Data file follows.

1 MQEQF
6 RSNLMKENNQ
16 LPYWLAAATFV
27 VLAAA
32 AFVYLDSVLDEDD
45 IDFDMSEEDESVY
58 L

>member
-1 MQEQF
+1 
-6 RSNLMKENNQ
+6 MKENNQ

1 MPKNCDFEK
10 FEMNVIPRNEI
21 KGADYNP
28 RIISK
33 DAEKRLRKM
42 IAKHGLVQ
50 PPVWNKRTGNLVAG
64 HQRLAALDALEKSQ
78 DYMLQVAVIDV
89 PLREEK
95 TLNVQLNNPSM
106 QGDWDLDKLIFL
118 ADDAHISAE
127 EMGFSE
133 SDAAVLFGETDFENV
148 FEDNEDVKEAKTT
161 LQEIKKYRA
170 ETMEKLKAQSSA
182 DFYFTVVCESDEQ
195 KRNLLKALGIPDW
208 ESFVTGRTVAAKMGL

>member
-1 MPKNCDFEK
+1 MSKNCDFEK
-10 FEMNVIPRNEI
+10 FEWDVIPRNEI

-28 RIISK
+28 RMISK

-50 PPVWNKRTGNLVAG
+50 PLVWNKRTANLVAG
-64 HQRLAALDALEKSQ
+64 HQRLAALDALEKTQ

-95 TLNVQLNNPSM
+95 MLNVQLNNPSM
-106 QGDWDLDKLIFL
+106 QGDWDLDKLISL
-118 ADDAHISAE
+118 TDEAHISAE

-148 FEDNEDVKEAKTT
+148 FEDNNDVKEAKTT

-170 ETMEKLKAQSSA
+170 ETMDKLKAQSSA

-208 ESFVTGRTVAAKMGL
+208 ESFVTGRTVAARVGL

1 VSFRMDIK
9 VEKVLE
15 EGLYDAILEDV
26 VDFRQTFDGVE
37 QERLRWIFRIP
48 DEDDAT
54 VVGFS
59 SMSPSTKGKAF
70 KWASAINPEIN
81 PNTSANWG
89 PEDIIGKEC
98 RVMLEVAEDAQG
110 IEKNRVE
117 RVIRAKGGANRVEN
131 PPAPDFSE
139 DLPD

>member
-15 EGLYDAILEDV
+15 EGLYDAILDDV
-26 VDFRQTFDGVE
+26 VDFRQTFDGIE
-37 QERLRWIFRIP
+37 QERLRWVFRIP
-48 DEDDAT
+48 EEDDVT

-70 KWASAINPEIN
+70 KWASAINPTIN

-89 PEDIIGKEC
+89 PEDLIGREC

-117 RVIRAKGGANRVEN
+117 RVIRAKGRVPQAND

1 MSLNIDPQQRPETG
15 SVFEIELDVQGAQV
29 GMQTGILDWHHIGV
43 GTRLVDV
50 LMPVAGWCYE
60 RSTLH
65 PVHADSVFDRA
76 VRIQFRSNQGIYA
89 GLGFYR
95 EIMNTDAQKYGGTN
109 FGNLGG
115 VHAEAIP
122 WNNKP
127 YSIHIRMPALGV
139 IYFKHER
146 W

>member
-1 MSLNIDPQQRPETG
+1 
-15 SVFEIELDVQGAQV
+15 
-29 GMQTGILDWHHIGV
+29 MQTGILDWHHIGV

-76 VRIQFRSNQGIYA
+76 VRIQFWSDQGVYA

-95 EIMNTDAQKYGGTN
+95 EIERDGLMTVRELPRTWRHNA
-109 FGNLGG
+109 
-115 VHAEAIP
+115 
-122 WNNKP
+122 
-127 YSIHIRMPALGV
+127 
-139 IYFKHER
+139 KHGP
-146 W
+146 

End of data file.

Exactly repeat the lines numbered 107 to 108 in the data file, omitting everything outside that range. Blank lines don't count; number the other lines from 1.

-15 SVFEIELDVQGAQV
+15 